Old eco-tips can be found by typing eco-tip in the search box above or else here.

Monday, October 06, 2008

Collage "Religion"

Made from whatever was in my recycling bin - Oct 3, 2008

Thursday, October 02, 2008

Natural, baby

It's been a long time since my last post - babytime has been frustrating, tiring, exhilarating, and joyous. Getting here has been tough but those irresistible toothless smiles are entirely worth it!

I thought I'd share some of the Indian natural remedies I've been treated to by family and friends during pregnancy and after. I'm only one, but I can attest that they have been great for me:

Pregnancy tea - A tea made with toasted black cumin, fennel, and a little bit of thyme. This is used to help with digestion, nausea, and morning sickness. It's flavorful, so for me, a great way to stay hydrated.

Lehiyam - A paste made of various roots and herbal medicines, including long pepper, thyme, cumin, nutmeg, and others. For after the baby is born, to be taken in the mornings. Helps with digestion and milk production. Made with jaggery (raw sugar) cooked in, so it tastes great.

Fenugreek - Seeds soaked in hot water for a few hours until soft, then eaten with a spoon. Proven to improve milk production. Also great for regularizing your digestive system! A little bitter but soft and chewy, and the results can't be beat. You could also buy the Fenuber powder or pills, which will have a similar effect.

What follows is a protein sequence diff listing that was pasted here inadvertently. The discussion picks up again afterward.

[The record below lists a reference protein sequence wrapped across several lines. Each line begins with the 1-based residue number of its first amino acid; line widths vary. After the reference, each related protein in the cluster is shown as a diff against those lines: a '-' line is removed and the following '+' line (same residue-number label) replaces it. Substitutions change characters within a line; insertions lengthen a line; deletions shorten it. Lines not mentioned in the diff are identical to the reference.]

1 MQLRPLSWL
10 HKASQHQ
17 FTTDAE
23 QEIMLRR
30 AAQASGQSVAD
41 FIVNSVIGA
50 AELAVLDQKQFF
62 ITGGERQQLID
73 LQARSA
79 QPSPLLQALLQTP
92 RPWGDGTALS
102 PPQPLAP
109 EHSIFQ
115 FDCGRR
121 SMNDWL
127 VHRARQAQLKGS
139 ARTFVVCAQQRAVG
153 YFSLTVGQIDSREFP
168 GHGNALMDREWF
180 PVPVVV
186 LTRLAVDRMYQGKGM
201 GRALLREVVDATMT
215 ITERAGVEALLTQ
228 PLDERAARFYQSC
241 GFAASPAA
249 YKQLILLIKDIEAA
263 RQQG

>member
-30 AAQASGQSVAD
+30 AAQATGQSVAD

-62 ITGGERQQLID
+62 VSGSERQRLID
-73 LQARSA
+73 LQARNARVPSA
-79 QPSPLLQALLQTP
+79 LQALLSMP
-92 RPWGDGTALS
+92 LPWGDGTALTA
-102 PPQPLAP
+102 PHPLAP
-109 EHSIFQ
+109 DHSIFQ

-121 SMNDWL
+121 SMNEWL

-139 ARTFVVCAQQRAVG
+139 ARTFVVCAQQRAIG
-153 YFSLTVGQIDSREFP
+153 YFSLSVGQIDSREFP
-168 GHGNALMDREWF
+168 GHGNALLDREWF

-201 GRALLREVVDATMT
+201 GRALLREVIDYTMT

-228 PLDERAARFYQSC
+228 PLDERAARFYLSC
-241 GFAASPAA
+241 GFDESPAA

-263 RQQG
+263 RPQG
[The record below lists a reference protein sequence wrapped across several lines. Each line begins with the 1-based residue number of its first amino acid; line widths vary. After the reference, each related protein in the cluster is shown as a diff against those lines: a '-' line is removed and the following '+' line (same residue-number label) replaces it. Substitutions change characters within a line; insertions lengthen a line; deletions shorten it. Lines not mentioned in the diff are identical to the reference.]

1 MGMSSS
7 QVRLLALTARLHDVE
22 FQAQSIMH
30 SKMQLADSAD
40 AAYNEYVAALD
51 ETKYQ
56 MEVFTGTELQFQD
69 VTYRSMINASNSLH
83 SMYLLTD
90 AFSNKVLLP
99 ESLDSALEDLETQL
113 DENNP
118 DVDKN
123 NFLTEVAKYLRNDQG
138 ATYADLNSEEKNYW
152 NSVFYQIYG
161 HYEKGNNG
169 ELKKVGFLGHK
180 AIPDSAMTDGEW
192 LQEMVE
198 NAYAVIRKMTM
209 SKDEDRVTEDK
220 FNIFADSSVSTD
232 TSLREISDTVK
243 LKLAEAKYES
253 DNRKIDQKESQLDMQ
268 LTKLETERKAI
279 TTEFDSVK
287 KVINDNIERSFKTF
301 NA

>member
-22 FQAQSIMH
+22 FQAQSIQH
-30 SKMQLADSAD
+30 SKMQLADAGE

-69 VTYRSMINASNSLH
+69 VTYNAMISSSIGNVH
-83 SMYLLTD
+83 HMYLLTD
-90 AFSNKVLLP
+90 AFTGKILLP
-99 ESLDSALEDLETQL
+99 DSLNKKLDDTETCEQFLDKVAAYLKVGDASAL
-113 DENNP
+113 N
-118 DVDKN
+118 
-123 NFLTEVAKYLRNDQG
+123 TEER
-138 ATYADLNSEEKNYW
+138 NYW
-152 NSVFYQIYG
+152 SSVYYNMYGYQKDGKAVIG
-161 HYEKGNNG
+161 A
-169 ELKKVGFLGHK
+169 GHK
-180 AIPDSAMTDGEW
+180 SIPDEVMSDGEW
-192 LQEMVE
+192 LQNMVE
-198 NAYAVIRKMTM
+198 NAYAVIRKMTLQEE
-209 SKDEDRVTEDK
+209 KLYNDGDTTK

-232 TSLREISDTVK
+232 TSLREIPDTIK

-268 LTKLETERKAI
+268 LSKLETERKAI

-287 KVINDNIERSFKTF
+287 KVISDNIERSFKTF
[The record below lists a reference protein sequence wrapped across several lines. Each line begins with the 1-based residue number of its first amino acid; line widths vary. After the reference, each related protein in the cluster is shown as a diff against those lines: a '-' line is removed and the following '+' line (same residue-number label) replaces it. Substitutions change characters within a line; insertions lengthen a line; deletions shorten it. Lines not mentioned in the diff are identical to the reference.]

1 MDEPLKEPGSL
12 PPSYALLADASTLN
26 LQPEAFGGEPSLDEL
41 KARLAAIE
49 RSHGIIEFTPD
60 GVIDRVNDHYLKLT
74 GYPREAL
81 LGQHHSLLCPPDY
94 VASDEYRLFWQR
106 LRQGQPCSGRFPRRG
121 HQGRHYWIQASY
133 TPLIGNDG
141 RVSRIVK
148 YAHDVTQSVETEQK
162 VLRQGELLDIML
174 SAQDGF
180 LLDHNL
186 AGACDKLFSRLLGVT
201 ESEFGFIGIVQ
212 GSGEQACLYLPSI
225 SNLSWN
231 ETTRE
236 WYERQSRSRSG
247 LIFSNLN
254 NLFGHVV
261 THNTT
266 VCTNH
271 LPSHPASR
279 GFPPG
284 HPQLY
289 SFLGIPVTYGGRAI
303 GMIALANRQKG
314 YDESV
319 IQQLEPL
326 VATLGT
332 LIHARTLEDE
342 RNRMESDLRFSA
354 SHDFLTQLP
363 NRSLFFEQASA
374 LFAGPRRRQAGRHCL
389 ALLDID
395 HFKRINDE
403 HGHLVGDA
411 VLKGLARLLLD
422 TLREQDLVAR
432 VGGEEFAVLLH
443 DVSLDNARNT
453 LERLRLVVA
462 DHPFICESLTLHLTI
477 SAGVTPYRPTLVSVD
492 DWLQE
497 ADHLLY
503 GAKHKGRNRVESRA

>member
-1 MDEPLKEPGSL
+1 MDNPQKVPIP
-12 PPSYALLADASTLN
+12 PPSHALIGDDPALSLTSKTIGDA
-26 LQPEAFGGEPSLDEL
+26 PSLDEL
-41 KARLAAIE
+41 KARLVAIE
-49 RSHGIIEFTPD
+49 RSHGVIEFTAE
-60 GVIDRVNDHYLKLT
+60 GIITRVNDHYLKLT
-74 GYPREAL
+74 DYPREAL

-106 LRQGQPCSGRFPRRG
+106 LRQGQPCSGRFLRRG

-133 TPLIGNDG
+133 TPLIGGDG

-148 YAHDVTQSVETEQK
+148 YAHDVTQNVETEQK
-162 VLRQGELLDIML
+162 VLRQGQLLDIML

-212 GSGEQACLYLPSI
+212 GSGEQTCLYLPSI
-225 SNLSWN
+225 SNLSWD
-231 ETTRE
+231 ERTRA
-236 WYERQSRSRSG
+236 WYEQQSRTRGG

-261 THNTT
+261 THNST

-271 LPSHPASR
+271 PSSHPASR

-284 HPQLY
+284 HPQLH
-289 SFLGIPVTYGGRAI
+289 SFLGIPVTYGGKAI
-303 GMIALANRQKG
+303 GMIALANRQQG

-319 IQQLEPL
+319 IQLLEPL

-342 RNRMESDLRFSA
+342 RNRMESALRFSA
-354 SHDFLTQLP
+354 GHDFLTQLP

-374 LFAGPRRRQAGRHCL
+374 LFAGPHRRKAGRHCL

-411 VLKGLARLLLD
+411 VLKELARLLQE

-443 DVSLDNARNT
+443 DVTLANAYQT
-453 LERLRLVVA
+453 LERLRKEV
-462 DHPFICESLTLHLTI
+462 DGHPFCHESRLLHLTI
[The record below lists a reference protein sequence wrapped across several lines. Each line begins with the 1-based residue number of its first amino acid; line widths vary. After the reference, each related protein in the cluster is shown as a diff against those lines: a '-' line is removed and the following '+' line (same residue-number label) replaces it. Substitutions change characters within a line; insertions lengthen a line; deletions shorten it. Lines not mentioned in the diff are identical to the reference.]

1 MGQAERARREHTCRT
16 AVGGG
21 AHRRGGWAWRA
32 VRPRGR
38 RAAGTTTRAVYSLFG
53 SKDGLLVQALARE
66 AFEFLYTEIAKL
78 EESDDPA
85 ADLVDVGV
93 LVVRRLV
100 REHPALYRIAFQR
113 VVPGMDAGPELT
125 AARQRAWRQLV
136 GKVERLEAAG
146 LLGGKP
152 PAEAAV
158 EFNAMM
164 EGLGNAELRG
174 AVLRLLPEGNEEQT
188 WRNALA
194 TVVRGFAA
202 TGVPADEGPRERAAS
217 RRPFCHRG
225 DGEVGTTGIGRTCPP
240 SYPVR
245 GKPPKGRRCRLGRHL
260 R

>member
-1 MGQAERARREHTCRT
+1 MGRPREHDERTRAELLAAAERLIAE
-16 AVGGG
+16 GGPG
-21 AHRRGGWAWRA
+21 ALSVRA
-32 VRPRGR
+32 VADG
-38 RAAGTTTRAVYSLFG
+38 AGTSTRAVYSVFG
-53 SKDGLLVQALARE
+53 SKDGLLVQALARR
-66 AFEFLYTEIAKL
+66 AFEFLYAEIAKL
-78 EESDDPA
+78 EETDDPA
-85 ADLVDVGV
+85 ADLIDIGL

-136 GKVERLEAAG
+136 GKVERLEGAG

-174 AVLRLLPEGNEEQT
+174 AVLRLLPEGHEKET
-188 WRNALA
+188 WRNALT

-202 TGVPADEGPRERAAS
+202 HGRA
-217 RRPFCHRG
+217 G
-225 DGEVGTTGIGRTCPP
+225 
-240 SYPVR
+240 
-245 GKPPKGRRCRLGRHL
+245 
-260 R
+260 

Kasturi - A powder for the mother to eat/drink mixed in milk/water. Not sure what it is, but said to stimulate milk production.

Garochan - This little red powder you mix into a little milk or water to give to the baby after birth (we waited for the 10th day). It is said to improve the child's voice. Mine gave us a loud "aah" right after we gave it to him!

Betel leaf and nut - Betel nuts are a notorious stimulant but the leaf with it is supposed to improve digestion. More importantly, it's smeared with lime, which is calcium carbonate, and provides the new mom with calcium. To be taken after meals.

Chana dal flour - Mixed into a paste with warm water in place of soap on the baby's body and hair, it's cleansing and moisturizing, and said to help clear out the baby down.

Sesame oil - A cooling oil, warmed with a few peppercorns, rubbed into skin and hair before washing to moisturize.